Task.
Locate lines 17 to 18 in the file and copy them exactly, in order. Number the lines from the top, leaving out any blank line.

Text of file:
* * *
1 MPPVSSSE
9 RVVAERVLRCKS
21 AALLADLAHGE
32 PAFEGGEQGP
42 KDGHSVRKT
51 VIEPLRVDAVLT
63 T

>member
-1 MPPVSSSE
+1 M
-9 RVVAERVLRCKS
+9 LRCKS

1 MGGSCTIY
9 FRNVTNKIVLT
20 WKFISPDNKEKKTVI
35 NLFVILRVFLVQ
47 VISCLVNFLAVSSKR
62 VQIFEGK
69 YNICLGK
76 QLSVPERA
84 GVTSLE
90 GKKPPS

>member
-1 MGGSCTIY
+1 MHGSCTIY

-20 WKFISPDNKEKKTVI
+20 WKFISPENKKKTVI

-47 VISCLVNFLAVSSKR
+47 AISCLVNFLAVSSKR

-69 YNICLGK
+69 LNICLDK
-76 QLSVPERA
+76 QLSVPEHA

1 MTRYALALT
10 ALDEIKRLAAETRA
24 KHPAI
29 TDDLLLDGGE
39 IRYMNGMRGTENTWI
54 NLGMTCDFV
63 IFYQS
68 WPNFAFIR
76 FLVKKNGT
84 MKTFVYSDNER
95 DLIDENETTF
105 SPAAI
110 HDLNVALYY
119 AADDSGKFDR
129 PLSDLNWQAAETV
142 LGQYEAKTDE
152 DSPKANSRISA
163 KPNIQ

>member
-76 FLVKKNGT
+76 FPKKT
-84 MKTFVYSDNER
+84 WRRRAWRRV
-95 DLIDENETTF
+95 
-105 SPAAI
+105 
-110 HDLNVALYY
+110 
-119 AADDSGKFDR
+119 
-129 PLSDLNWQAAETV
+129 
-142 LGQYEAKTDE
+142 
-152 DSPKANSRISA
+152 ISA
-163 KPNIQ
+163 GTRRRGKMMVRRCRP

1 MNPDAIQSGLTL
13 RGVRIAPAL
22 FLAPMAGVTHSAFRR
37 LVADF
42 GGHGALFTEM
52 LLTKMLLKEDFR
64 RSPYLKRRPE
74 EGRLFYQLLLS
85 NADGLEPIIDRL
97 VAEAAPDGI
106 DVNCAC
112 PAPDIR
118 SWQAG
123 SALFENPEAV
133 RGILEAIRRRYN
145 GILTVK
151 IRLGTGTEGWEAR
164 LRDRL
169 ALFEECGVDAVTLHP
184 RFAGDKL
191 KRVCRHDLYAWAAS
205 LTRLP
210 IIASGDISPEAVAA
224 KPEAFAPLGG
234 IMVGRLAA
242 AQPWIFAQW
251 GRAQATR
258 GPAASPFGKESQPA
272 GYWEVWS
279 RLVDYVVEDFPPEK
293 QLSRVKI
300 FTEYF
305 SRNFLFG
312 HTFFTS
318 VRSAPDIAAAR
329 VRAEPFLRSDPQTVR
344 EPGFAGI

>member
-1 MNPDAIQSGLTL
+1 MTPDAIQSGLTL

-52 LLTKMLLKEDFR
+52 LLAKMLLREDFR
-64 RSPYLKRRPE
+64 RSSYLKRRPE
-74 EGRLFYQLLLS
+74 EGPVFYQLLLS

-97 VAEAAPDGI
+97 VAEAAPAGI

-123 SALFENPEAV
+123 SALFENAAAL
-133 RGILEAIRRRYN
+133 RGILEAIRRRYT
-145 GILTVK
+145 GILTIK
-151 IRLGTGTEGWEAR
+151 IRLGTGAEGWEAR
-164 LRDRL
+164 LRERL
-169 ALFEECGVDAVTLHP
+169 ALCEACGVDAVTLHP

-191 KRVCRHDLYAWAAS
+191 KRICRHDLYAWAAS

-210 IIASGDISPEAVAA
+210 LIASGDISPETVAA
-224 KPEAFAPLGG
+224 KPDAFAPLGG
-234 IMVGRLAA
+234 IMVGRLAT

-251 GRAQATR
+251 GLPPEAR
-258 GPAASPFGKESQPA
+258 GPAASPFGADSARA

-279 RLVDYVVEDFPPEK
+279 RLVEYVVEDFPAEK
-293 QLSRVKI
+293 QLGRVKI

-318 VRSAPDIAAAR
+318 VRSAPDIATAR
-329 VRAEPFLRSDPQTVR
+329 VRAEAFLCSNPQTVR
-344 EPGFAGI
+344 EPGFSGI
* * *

47 VISCLVNFLAVSSKR
62 VQIFEGK